Getting into midterms, so the next version may be a while, but I'll try to post an update on this, when I try it (if no one can already answer if this will work) and maybe even my own instructable,

author

OKOK, post spam, but to confirm my prior post, this does work. Using a 1k resistor to output L/R from the chat in, and a 10k wheel on the game audio to output I get stereo game, and dual mono chat. The only interference is when there is a lot of biased sound. (AKA: Halo 4 intro, where it is right: dum, left: dum, ect. In game it sounds perfect. I was pulling 120 degree turns all evening. Never turned wrong.)

If you do it use 2x 10k pots. This should allow you to crank up the resistance a little more to eliminate the cross talk. (I broke one being an idiot so had to drop in resistors.)
http://www.radioshack.com/product/index.jsp?productId=3064080&znt_campaign=Category_CMS&znt_source=CAT&znt_medium=RSCOM&znt_content=CT2032230

I may have to do an intructable, or at least an instructable mash-up. Here are my sources if you are interested in the meantime:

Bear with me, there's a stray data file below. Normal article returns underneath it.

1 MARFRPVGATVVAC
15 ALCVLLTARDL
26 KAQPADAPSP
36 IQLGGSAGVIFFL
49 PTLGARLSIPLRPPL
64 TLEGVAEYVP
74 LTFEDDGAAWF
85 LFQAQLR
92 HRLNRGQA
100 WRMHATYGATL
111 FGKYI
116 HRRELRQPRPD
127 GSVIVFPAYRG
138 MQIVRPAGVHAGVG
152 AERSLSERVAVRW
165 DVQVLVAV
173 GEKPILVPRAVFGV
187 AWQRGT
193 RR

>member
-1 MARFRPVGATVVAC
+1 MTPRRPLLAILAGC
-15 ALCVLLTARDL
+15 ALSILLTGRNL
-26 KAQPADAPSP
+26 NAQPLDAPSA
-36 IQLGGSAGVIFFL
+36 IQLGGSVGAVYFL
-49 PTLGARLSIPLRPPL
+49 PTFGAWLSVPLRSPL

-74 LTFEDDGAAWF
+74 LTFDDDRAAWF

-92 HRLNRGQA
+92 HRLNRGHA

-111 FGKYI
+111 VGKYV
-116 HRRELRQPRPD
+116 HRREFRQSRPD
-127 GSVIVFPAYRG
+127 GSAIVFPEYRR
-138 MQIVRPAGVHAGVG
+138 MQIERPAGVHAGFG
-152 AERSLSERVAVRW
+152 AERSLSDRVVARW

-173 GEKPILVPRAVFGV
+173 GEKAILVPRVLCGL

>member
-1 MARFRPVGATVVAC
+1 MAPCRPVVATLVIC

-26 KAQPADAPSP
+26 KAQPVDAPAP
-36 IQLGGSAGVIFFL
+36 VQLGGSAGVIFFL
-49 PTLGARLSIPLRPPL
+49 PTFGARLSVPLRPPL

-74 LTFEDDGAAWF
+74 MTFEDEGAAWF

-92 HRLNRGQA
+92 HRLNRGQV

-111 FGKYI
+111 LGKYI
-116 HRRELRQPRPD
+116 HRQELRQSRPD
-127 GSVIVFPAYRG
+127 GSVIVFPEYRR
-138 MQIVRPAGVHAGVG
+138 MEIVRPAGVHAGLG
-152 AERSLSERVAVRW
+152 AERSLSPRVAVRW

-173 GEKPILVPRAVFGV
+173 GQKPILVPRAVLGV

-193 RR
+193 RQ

https://www.instructables.com/id/PC-Headset-to-XBOX-360-Adapter-with-Game-Audio/
https://www.instructables.com/id/Universal-EarbudHeadphone-Volume-Control/
https://www.instructables.com/id/Altoids-Tin-18-Stereo-Mixer/
My final product will act like the first one (with resistance to eliminate static and allow volume adjustment, see the second instructable), and look like the last one. I will not mount the volume wheels, onto the Altoids case, as they won't need much adjustment once set.

author
JustUnicycle (author)2013-02-06

Very nice... I have been looking at instructibles on audio mixers for this purpose and finally stumbled on this article! I will have to try this... Although...

My current thought is that I would add this:
https://www.instructables.com/id/Universal-EarbudHeadphone-Volume-Control/
for each of the audio inputs before going to the headphones.

The thought process is that I have my game sound coming from VGA, vs the game chat that comes from the (somewhat) powered controller. The ability to tweak the inputs (before running them into my 3.5mm amp) is likely to be needed. Oh, and it gives me a resistor between the merging inputs... I'm not a safety freak, but it would make me feel a little better.)

Thanks! I'll post if I can salvage all the parts I need for this.